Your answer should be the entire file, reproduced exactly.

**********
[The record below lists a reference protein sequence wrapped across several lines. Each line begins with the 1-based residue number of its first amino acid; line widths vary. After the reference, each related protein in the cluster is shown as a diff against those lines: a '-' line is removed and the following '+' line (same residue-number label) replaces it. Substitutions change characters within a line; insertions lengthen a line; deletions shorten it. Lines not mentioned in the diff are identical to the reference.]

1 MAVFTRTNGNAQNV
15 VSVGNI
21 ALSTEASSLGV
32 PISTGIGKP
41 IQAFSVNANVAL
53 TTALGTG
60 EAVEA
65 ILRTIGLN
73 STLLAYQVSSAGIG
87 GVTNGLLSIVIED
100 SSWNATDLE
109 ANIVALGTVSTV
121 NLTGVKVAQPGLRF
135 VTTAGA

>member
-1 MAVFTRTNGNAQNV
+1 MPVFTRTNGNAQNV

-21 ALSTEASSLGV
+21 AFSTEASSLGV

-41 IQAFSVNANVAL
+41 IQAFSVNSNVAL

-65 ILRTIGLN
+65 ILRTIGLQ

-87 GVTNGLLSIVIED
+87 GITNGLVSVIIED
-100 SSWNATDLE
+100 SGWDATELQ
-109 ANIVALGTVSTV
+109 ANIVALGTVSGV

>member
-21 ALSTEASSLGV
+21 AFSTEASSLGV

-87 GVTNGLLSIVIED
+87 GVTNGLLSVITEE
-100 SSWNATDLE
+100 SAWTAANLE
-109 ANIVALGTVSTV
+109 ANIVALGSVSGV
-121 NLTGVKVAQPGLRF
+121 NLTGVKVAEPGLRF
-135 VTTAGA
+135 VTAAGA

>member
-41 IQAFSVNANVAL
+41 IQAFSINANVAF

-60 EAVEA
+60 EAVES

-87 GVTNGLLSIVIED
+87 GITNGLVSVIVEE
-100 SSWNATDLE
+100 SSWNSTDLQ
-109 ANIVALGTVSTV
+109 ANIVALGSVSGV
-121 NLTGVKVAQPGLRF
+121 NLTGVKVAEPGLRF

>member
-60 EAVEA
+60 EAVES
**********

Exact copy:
[The record below lists a reference protein sequence wrapped across several lines. Each line begins with the 1-based residue number of its first amino acid; line widths vary. After the reference, each related protein in the cluster is shown as a diff against those lines: a '-' line is removed and the following '+' line (same residue-number label) replaces it. Substitutions change characters within a line; insertions lengthen a line; deletions shorten it. Lines not mentioned in the diff are identical to the reference.]

1 MAVFTRTNGNAQNV
15 VSVGNI
21 ALSTEASSLGV
32 PISTGIGKP
41 IQAFSVNANVAL
53 TTALGTG
60 EAVEA
65 ILRTIGLN
73 STLLAYQVSSAGIG
87 GVTNGLLSIVIED
100 SSWNATDLE
109 ANIVALGTVSTV
121 NLTGVKVAQPGLRF
135 VTTAGA

>member
-1 MAVFTRTNGNAQNV
+1 MPVFTRTNGNAQNV

-21 ALSTEASSLGV
+21 AFSTEASSLGV

-41 IQAFSVNANVAL
+41 IQAFSVNSNVAL

-65 ILRTIGLN
+65 ILRTIGLQ

-87 GVTNGLLSIVIED
+87 GITNGLVSVIIED
-100 SSWNATDLE
+100 SGWDATELQ
-109 ANIVALGTVSTV
+109 ANIVALGTVSGV

>member
-21 ALSTEASSLGV
+21 AFSTEASSLGV

-87 GVTNGLLSIVIED
+87 GVTNGLLSVITEE
-100 SSWNATDLE
+100 SAWTAANLE
-109 ANIVALGTVSTV
+109 ANIVALGSVSGV
-121 NLTGVKVAQPGLRF
+121 NLTGVKVAEPGLRF
-135 VTTAGA
+135 VTAAGA

>member
-41 IQAFSVNANVAL
+41 IQAFSINANVAF

-60 EAVEA
+60 EAVES

-87 GVTNGLLSIVIED
+87 GITNGLVSVIVEE
-100 SSWNATDLE
+100 SSWNSTDLQ
-109 ANIVALGTVSTV
+109 ANIVALGSVSGV
-121 NLTGVKVAQPGLRF
+121 NLTGVKVAEPGLRF

>member
-60 EAVEA
+60 EAVES